• Changing contractor every three to five years is therefore costly as well as disruptive both to the outsourced workers and the University.

UNISON and UCU continue to engage in the FM Review Steering Group in good faith, and will continue to be involved in discussions and negotiations so long as an In-House service remains on the table in order to ensure a fair, consistent and detailed analysis is undertaken before any decision is made.

Franco Henwood, UNISON Chair
Tim Hall, UCU Chair
UNISON and UCU Senate House Branches, 29 Jan 2018

Join the campaign for reinstating s40 of the Equality Act 2010 now!

UCU campaigns against all forms of sexual harassment and violence in the workplace and wider society.

IT’S TIME FOR ACTION

1. Download our guidance on how to deal with sexual harassment in the workplace and support members who experience it here

2. Negotiate for implementation the Model domestic violence policy here

3. Register for our training course ‘Dealing with Sexual Harassment in the workplace’. Visit our training pages for further information at https://www.ucu.org.uk/training

4. Sign the Fawcett Society petition here

Sexual harassment: a new helpline for UCU members

A message from Sally Hunt

Following the statement from the National Executive Committee condemning sexual violence and harassment, I can now confirm that the helpline to provide support to those experiencing sexual harassment and any reps who may want counselling support in supporting members is now launched.

This is a dedicated service for UCU members which any UCU member can reach on 0800 138 8724. The helpline is in collaboration with Education Support Partnership (Ed Support). Any member who has concerns or is experiencing sexual harassment can call 0800 138 8724 in confidence, free of charge and 24/7 to talk about their experience, discuss options, receive counselling (if clinically appropriate) and details of further sources of support, if necessary.

This is in addition to the workplace support from your branch. The helpline is an opportunity to discuss confidentiality your experience and talk through what you want to do next which may include asking your branch to support you take action against your employer. Many branches are now creating a named contact for sexual harassment cases and we are urging branches to adopt this approach and the model policy.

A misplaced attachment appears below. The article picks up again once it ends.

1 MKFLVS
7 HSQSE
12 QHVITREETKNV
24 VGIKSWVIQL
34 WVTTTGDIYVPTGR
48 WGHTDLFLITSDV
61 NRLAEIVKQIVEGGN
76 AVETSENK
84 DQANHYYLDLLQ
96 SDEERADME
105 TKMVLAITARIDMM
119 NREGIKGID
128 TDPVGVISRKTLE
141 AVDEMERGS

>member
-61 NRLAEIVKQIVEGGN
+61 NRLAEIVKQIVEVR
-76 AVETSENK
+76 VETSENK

UCU is fully committed to eradicating sexual violence and harassment. Please call if you need to – we want to support you in every way we can.

What to expect when calling the service

  • The call handlers will read out a confidentiality and code of ethics statement, take a few details and will ask you to discuss the issue you are experiencing. Ed Support’s specialists assess each call individually to locate the best course of action for you. Please note that if you request a call-back or are expecting a follow up call from the helpline this will appear on your phone as a withheld number for confidentiality reasons.
  • If you need to get back in touch or enquire about a call-back to the service, please ring 0800 138 8724 or email support@edsupport.org.uk- please include UCU Sexual Harassment Helpline in your email subject and in the body of the email so they direct you to the right place.
  • If the lines are particularly busy or out of hours you may find that your call is answered by a specialist in a global service centre. This is to make sure as many calls are answered as possible so distressed callers are not being put through to an answer machine. Please rest assured that all specialists are suitably qualified and trained and your call will be handled in the best way possible.

Download a guide for guide for dealing with sexual harassment in the workplace with sexual harassment in the workplace.

Continued squeeze on living standards: can you afford a cut to your pension?

cost of livingOfficial figures indicate that the Retail Prices Index (RPI) rose to a six-year high of 4.1% in December 2017. Given the continual pressure on members’ pay, which increased by 1.7% in 2017 and 1.1% in 2016, we continue to lose money in real terms each year.

To find out which of the 14 items in the ‘basket of goods’ that make up the RPI are the most affected, read January’s FACT service report.

In light of this, can you really afford cuts to your pension of up to 40%? UCU have announced 14 days of industrial action after talks with Universities UK (UUK) about the future of USS’s defined benefits (DB) pension ended without agreement.

UCU Senate House is setting up an emergency meeting of UCU members in the run up to the strike. We’ll be in touch once arrangements have been confirmed.

Strikes now look like a reality as pension talks end

officialdispute

Dear Members,

As many of you have expressed, there’s a widespread feeling of betrayal by University leaders. UCU are disappointed at how talks ended, particularly after UUK suggested that it wanted more talks to avoid strikes.

We can expect to see continued destruction of our pensions every three years for the foreseeable future as this move, if implemented, will undermine the scheme and thus enter us into cycle of worsening financial performance.

Universities must be on notice that unless there are dramatic changes in their negotiators’ position then strike action will be arriving next month.

You’ll be receiving updates from UCU shortly about this and locally we’re planning to announce a meeting for all staff who risk losing this most treasured benefit.